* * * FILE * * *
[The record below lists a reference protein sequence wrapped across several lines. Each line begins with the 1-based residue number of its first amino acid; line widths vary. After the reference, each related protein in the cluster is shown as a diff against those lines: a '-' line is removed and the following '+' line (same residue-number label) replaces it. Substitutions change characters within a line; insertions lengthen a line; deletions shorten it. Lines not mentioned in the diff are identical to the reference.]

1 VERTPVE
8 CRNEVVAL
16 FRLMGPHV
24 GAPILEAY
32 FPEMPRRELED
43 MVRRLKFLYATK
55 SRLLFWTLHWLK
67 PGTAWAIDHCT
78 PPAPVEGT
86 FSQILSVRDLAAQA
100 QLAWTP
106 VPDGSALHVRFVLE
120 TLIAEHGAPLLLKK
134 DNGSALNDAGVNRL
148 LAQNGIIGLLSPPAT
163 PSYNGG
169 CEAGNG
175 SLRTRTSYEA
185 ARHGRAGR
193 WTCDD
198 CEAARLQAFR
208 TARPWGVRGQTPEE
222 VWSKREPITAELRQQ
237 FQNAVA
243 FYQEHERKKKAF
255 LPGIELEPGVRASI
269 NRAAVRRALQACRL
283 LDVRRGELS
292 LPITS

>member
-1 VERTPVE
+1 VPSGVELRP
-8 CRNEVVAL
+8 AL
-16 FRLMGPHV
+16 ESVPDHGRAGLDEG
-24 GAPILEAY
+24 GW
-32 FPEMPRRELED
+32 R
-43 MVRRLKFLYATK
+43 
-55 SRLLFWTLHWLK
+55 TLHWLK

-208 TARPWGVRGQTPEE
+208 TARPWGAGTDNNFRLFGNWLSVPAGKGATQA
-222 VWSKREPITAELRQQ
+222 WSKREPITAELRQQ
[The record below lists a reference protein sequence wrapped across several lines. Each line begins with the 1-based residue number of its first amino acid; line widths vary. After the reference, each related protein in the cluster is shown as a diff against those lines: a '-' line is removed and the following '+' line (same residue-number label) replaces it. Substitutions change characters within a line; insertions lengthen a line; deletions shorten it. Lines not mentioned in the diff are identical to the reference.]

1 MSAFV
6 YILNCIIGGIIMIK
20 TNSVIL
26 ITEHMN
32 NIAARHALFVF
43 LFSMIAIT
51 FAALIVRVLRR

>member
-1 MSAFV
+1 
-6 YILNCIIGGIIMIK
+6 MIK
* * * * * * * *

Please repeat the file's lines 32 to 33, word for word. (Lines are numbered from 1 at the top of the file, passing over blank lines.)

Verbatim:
-1 VERTPVE
+1 VPSGVELRP